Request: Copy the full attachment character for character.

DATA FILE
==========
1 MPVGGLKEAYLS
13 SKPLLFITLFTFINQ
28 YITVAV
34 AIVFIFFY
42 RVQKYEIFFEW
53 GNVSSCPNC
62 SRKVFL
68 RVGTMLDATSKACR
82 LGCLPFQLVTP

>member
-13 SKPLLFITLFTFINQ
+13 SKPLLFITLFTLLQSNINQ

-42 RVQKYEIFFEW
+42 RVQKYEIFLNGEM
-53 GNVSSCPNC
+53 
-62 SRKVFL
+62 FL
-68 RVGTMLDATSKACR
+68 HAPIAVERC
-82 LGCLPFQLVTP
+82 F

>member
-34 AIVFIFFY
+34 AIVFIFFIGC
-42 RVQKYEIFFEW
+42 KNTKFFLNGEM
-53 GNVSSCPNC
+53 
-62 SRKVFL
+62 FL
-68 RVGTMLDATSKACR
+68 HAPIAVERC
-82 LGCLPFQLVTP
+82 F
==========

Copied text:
1 MPVGGLKEAYLS
13 SKPLLFITLFTFINQ
28 YITVAV
34 AIVFIFFY
42 RVQKYEIFFEW
53 GNVSSCPNC
62 SRKVFL
68 RVGTMLDATSKACR
82 LGCLPFQLVTP

>member
-13 SKPLLFITLFTFINQ
+13 SKPLLFITLFTLLQSNINQ

-42 RVQKYEIFFEW
+42 RVQKYEIFLNGEM
-53 GNVSSCPNC
+53 
-62 SRKVFL
+62 FL
-68 RVGTMLDATSKACR
+68 HAPIAVERC
-82 LGCLPFQLVTP
+82 F

>member
-34 AIVFIFFY
+34 AIVFIFFIGC
-42 RVQKYEIFFEW
+42 KNTKFFLNGEM
-53 GNVSSCPNC
+53 
-62 SRKVFL
+62 FL
-68 RVGTMLDATSKACR
+68 HAPIAVERC
-82 LGCLPFQLVTP
+82 F